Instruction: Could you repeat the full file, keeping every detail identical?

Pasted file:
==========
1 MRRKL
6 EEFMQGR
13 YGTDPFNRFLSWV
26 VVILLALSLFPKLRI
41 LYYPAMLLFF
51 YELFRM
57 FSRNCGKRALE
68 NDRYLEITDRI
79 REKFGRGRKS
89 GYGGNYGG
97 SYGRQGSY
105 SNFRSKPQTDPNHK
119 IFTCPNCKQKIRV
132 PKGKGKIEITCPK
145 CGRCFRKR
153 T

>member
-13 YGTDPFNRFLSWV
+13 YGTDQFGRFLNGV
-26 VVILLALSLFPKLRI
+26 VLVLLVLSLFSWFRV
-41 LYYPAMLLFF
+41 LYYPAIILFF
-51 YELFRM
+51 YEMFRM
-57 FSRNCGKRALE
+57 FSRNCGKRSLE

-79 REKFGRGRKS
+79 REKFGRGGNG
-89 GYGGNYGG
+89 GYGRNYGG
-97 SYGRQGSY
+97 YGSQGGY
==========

1 MRRKL
6 EEFMQGR
13 YGTDPFNRFLSWV
26 VVILLALSLFPKLRI
41 LYYPAMLLFF
51 YELFRM
57 FSRNCGKRALE
68 NDRYLEITDRI
79 REKFGRGRKS
89 GYGGNYGG
97 SYGRQGSY
105 SNFRSKPQTDPNHK
119 IFTCPNCKQKIRV
132 PKGKGKIEITCPK
145 CGRCFRKR
153 T

>member
-13 YGTDPFNRFLSWV
+13 YGTDQFGRFLNGV
-26 VVILLALSLFPKLRI
+26 VLVLLVLSLFSWFRV
-41 LYYPAMLLFF
+41 LYYPAIILFF
-51 YELFRM
+51 YEMFRM
-57 FSRNCGKRALE
+57 FSRNCGKRSLE

-79 REKFGRGRKS
+79 REKFGRGGNG
-89 GYGGNYGG
+89 GYGRNYGG
-97 SYGRQGSY
+97 YGSQGGY